2.01.2006

Clippings -not just for poodles anymore!

Miss Snark, I am devoted member of the devotion of Snarklings!

A question: I recently retired (threw out the kids and their dirty clothes, etc.) and began collecting writers' guidelines from print and other serials, with an eye to making some pin money while I decide whether I want to write the Great American Novel in my -- er -- golden years.

It's been a long time (20+ years) since I did much article writing for paying magazines, and I had forgotten that editors would like clippings!

I don't have much of anything like that any more (she wailed). When my husband retired, we closed the business, leased the house, moved overseas...to the South Pacific! We moved back. He died. I remarried and moved 2000 miles. Etc.,etc.

Can I just use that excuse, and maybe send a few of the original files (thank God for Macs!), or should I just write some more stuff for the non-paying venues and collect those clippings? (And what if my current venues are mostly electronic?)


First, my body of knowledge is book publishing, not magazine or article publishing/writing/editing. That said, I can tell you that reviews from books that are old (like more than 20+ years) don't carry much weight with me. Here's why: today's book reader isn't the same as the 1986 reader. What sold then probably isn't going to sell now. Yes writing quality matters, but if you've got a pool of people who ALL have good writing you're going to go with the person who's demonstrated they can write successfully for today's reader in today's market.

So, I'd get busy and get some current clips. And electronic clips are easy. Copy, cut, paste. Badda bing badda boom.

That South Seas thing sounds pretty nice right about now. Do they let poodles in?

10 comments:

Cheryll said...

"That South Seas thing sounds pretty nice right about now. Do they let poodles in?"

Ermmm -- sartorial style aside...what counts in the Solomon Islands is whether a dog can sing in multiple harmonies.

Yep. Most island dogs are semi-ferrel, or wannabe. About 2am they begin to sing. The one who starts in is usually in a minor key, others join in from up and down the ravines, in the brush, under the porch or in the middle of the street, in the tropical moonlight.

The tempo and harmonies build and then one solo soprano obligato floats over the top of all this racket.

And about the time you've pulled on some clothes to go out and shoo them further down the road so you can get back to sleep...every dog will stop, in mid-note, exactly together.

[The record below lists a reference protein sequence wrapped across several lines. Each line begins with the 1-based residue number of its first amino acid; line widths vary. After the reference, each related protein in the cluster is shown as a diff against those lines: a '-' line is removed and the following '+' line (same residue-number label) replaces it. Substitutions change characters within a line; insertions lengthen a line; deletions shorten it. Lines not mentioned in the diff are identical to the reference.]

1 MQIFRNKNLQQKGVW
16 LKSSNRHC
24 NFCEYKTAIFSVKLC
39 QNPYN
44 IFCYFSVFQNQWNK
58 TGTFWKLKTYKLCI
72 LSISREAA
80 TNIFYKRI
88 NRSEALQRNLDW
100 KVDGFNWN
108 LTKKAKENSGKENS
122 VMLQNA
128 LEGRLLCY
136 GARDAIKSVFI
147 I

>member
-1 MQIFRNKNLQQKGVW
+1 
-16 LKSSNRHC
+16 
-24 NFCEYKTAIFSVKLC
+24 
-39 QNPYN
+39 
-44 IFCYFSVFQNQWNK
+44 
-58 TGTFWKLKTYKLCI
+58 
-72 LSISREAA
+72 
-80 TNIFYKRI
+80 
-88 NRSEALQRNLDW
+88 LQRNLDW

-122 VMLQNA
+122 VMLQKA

Silence that makes your ears pop.

Did they come to the end of the song? How did they know it was the end? Did somedoggy hit a sour note and shock the others? Every night, several times a night?

Was living in a tropical paradise without TV, without radio, without newspapers, and with mail only two days a week when the plane came...if it came -- did that make us just a teeny bit stimulus deprived????

I'm sure KY has tried his hand -- er, voice -- as a solo artist, but is he ready for choirs?

That is the question.

Simon Haynes said...

Don't know about everyone else, but to me it's bloody scary to see 1986 mentioned as '20 years ago'
Still seems like yesterday.

Renee said...

Simon, what's even scarier to me is how fast the next 20 will go...

Mark said...

1986 doesn't phase me in the least. I was there. I know how long ago it was.

Simon Haynes said...

Quick, let's change the subject. D'you hear about that guy who LIED in his memoirs? Can you believe it?

kitty said...

Since the topic of magazines has come up ...

Could anyone here recommend magazines for fiction stories?

Anonymous said...

simon, I so identify with the 1986 phenomenon....

mark... you meant 'faze', non?

(sorry, after teaching english for all these years I correct cumpulsively....

Anonymous said...

"cumpulsively"=compulsively. ;)

-second anonymous

Sal said...

kitty sed ... Since the topic of magazines has come up ... Could anyone here recommend magazines for fiction stories?

What kind of fiction stories and do you want to get paid or is fame enough?

kitty said...

Sal: Mostly women's fiction. I write commercial as opposed to literary. Right now my priority is to get published; the money can follow.